The Congressional Stalemate Over Guns and Immigration Isn't Going Away

It's the result of cultural, demographic, and economic divides that are only going to grow.

An American flag flies at half staff over the U.S. Capitol and behind the Peace Monument in Washington, D.C.
An American flag flies at half staff over the U.S. Capitol and behind the Peace Monument in Washington, D.C. (Saul Loeb / Getty Images)

The dim odds that Congress will respond to the Parkland school massacre with meaningful gun control and the flickering prospects it will pass immigration reform both reflect the same obstacle: the widening trench between the forces of transformation and restoration in American politics.

The convergence of the two policy debates today—with the nation reeling from Wednesday’s shooting in Florida and the Senate voting down an array of proposals on immigration—is coincidental but revealing. Both issues illuminate the central divide between the parties as their political coalitions have sorted and separated along lines of race, generation, education, and geography. On both matters, Republicans are championing primarily non-urban and predominantly white constituencies that want fewer immigrants and more access to guns. Democrats reflect a mirror-image consensus: Their voters coming from diverse urban areas usually support more immigrants and fewer guns.

The likelihood that Congress will ultimately stalemate on both issues—refusing to adopt any new restrictions on access to firearms and deadlocking over extending new protections to young people brought to the country illegally by their parents—is particularly striking given the overwhelming public support in polls for at least some action on both fronts. In polling last summer by the non-partisan Pew Research Center, 84 percent of adults said they supported background checks for all gun purchases (65 percent strongly), and 68 percent said they supported a ban on assault weapons (53 percent strongly).

Depending on the poll, up to about 85 percent of Americans say they support legal status for the so-called Dreamers, who have received temporary protection from deportation under former President Barack Obama’s Deferred Action for Childhood Arrivals program. And while three-fifths of Americans in an ABC/Washington Post poll last fall said they opposed building President Trump’s border wall with Mexico, nonetheless about two-thirds of respondents said they would accept a legislative deal coupling protection for the Dreamers with increased border-security spending. Support for such a deal was even greater among Republican-leaning voters than Democratic-leaning ones. Despite this public support for legislation on both issues, it appears likely that Congress will pass nothing.

The predictability of deadlock testifies to the power of the intertwined cultural, demographic, and economic divide now separating urban and non-urban America—and how closely the nation’s partisan split follows the contours of that larger separation. It also shows how population-distribution patterns that concentrate Democratic strength in the House of Representatives into the largest urban areas, combined with the small-state bias that accords each state two senators regardless of population, elevate rural over urban priorities in these polarized debates.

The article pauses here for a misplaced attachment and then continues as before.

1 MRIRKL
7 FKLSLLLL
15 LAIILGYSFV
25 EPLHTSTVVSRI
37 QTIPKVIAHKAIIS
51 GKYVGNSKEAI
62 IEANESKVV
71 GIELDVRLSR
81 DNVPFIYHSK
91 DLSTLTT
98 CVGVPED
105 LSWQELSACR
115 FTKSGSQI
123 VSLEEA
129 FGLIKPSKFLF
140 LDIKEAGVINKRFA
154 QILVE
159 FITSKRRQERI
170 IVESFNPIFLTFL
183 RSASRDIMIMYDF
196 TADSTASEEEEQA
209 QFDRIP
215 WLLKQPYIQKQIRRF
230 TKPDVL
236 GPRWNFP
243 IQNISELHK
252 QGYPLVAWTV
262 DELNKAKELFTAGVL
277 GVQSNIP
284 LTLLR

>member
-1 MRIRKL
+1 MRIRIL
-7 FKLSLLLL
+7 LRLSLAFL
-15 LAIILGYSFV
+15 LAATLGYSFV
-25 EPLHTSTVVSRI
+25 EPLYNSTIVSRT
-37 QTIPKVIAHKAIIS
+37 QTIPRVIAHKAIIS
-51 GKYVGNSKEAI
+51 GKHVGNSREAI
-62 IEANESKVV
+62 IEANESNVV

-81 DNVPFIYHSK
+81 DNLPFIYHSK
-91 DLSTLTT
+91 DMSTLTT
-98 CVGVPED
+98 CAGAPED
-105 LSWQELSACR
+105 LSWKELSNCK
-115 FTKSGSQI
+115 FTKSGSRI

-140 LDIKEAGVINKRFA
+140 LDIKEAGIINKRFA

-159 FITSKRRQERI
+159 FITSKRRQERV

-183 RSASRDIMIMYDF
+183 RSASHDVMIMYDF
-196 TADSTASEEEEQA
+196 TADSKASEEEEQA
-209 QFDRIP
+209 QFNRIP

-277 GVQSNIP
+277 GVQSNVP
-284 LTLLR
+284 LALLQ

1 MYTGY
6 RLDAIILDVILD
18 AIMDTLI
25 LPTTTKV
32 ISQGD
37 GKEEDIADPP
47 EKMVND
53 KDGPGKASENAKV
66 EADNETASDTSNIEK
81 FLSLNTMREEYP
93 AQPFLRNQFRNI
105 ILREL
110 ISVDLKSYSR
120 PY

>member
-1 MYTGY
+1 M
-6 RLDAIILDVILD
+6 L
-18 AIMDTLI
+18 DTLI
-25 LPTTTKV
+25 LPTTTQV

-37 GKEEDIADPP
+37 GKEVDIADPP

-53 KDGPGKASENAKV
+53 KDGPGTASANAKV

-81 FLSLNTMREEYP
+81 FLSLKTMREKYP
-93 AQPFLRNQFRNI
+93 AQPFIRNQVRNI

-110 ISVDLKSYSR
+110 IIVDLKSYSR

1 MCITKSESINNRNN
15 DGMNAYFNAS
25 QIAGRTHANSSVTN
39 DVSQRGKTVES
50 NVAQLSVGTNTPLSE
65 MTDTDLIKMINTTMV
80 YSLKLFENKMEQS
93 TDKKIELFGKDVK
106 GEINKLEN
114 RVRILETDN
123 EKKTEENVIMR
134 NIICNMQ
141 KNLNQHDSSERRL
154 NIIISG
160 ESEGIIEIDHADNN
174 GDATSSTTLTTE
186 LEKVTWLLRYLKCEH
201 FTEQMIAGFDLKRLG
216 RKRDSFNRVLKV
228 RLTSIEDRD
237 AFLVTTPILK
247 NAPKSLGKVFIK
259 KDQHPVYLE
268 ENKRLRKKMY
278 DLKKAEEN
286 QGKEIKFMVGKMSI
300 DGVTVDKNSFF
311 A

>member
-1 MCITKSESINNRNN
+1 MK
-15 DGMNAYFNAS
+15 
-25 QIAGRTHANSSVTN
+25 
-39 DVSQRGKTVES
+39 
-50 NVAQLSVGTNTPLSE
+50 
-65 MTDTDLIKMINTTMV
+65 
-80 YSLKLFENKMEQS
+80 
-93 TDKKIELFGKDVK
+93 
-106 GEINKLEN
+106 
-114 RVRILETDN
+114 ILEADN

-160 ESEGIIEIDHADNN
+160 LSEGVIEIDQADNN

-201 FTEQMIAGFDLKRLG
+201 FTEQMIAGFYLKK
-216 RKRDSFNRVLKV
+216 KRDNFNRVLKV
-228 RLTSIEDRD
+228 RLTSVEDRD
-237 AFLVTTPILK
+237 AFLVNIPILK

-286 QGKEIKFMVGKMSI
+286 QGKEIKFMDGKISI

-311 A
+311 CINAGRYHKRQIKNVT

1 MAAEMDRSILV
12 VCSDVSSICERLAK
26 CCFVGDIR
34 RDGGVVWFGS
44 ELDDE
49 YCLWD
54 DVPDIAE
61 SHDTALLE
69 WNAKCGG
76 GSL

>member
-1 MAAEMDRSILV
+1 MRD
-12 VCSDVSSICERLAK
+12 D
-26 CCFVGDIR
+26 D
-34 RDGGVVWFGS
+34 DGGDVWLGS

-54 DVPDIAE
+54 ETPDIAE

Republicans represent what I’ve called a “coalition of restoration” centered on the older, blue-collar, evangelical, and non-urban whites most uneasy about the tectonic cultural and economic forces reshaping American life. That means that compared with the nation overall, most Republicans are representing areas with more guns and fewer immigrants.

Forty-two of the 51 Republican senators, for instance, were elected from one of the 30 states where immigrants represent the smallest share of the population, according to Census data. Republicans hold just nine of the 40 Senate seats in the 20 states with the highest immigrant-population share. Likewise, 26 of the states Trump carried in 2016 were among the 30 lowest in immigration-population share; he won just four of the top 20.

Continuing the pattern, over four-fifths of House Republicans represent districts where the immigrant share of the population lags the national average. But, conversely, gun ownership is much more common among Republican-leaning constituencies and communities than in the nation overall. Pew last summer found that only about two-fifths of all Americans lived in a household with a gun in it; that result was similar to long-term Gallup polling and represents a measurable decline from the 1980s and early 1990s, when about half of households had a gun.

But at the same time, Pew found that nearly three-fifths of Republicans (and those who leaned toward the party) either owned a gun (44 percent) or lived in a house where someone else did (12 percent). Gun ownership was also higher than the national average among adults without a college degree, and especially elevated among those who lived in rural areas—two critical constituencies for the modern GOP. In the South, Midwest, and West—basically, everywhere outside the strongly Democratic-leaning Northeast—the percentage of rural households with a gun spiked to around 60 percent.

Across all of these measures, Democrats present an inverse picture. They now rely on a heavily urbanized “coalition of transformation”: minorities, Millennials, and college-educated and secular white voters, especially women. With that profile, the party is rooted in the places most touched by immigration. Sixteen of the 20 states Hillary Clinton carried in 2016 ranked in the top 20 for the highest share of immigrants. Thirty-one of the 49 Democratic senators, or nearly two-thirds, represent those 20 states. Nearly an identical percentage of House Democrats hold seats with a higher share of immigrants than the national average.